"WHAT a fright of a dress Ruth Payne has on," said little Minnie, as she settled back in her low rocking chair, and laughed merrily as a poor child went by. "She has an old linen basque and the oddest shaped overskirt you ever saw. It must be a very new fashion. Hasn't got about much yet. Her underskirt is an old faded red and black one, and that hat must be the last rose of summer, with its faded ribbon and old tumbled flowers. 

I would stay at home before I would go out in such a suit."

"Poor child," said her mother, with quick sympathy, "has she no shawl or coat about her?"

"Not a thing, mamma, but that old linen basque."

"Poor little girl," said mother, in a tone there was no mistaking. It quickly sobered Minnie's mirthfulness.

"Do you suppose any little girl goes out that way from choice?"

"I should think not, mamma."

"Do you think it would make it any easier to bear the pinching cold to know that warmly dressed little girls, in comfortable rooms, were looking out and laughing at her poor clothes? 

For your own part, would you not think that harder to bear than the frost?  'A wounded spirit who can bear?' You would think it a very wicked thing if some rude girl should meet little Ruth and give her a hard blow on the cheek; but it would pain her less than a wound in the spirit, which ridicule always brings. So whenever you feel tempted to 'make fun' of any poor child, consider if it would not be kinder to strike her instead. It might be equally gratifying to you, and not so painful to her.

"Always remember, Minnie, to 'respect the burden,' wherever you meet it in this burdened earth. Lighten it whenever you can, and remember that loving sympathy is of all things the most dear to the burdened heart.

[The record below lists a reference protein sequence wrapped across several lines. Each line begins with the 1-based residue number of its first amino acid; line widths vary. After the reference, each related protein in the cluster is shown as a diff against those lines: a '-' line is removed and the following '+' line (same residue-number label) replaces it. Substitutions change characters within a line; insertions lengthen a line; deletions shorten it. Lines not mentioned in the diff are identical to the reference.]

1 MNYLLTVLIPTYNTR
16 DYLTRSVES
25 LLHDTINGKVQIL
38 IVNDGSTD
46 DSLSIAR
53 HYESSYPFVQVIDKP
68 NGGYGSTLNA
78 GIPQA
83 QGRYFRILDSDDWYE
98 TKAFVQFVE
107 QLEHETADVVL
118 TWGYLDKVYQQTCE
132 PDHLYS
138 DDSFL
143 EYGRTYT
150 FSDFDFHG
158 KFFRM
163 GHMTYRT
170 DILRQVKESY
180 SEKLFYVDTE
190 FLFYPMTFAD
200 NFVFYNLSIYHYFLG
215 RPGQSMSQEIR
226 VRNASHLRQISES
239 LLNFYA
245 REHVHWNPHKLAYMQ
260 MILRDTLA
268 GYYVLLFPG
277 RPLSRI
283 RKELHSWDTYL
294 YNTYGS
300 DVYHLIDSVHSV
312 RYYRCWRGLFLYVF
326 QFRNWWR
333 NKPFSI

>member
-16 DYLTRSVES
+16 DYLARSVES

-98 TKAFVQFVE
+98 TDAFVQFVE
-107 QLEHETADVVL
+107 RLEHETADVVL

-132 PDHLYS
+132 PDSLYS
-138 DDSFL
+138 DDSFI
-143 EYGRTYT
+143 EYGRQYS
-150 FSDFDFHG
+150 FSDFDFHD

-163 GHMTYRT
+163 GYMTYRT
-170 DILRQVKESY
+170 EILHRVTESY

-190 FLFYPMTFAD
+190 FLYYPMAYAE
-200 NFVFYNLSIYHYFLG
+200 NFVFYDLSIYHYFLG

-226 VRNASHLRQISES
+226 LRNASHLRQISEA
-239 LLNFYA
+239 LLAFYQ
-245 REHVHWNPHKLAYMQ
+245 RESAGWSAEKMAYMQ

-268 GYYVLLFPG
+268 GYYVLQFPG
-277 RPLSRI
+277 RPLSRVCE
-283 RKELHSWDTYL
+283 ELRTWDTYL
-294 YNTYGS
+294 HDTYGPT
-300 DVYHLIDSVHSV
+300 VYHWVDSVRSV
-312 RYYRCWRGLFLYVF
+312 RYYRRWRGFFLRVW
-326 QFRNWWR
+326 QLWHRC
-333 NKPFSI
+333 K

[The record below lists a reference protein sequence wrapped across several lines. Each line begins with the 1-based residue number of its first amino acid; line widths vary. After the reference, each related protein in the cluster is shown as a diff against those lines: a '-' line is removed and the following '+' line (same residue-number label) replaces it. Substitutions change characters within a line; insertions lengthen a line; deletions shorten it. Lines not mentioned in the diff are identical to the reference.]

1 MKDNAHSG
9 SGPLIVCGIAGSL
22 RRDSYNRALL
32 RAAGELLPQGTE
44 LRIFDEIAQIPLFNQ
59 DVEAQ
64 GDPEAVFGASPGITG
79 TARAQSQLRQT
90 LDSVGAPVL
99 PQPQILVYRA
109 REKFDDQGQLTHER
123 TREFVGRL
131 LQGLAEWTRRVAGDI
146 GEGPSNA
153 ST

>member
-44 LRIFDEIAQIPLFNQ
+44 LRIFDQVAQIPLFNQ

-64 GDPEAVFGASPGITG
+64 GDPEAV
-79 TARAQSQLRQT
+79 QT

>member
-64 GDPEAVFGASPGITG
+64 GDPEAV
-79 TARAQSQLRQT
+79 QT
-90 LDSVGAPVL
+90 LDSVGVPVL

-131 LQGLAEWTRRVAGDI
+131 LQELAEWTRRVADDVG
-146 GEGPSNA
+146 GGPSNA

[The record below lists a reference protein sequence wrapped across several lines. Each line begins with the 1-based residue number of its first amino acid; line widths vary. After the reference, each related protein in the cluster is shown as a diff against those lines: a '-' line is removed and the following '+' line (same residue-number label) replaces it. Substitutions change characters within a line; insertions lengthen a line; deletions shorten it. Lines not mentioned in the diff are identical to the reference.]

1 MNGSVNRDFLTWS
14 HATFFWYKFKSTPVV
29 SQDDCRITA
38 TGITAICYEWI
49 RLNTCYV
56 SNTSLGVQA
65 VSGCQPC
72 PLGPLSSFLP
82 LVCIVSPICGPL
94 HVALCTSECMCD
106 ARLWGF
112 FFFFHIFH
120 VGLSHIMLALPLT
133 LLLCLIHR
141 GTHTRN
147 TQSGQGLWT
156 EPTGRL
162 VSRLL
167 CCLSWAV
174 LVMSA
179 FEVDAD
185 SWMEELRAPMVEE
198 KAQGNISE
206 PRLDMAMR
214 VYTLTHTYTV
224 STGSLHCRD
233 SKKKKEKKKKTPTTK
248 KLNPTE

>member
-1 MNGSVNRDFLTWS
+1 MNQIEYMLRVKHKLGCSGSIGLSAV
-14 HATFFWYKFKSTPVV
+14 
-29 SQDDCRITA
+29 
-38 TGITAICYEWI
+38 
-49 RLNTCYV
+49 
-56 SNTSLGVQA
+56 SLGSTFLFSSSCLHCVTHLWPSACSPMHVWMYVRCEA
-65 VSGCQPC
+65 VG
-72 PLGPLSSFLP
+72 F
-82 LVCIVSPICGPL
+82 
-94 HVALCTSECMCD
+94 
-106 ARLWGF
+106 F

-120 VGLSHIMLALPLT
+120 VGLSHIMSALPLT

There is no rule so good as that very old one our Saviour gave us, 'All things whatsoever ye would that men should do to you, do ye even so to them.' It is the very essence of true politeness and loving kindness. Of all heartless acts, it looks almost the worst to see a child with every comfort, making fun of the miseries of others. I am sure it was thoughtlessness in my little girl, and I hope while she lives, she will never find her pleasure in any such thing again. I will tell you what will be a real pleasure for you and me this morning, my dear. 

It will be to look over your wardrobe, and cull out some clothes that yon can spare for poor Ruth, and you may take them over if you like. I will tell you what to say when you are ready to go," she added with a smile, and they set out quickly on their errand of love. 

"Now" was always mother's time for doing good. 


NEVER make use of by-words; they will add nothing to the truth, and will disgust well bred people. "Let your communication be yea, yea, nay, nay; for whatsoever is more than these cometh of evil."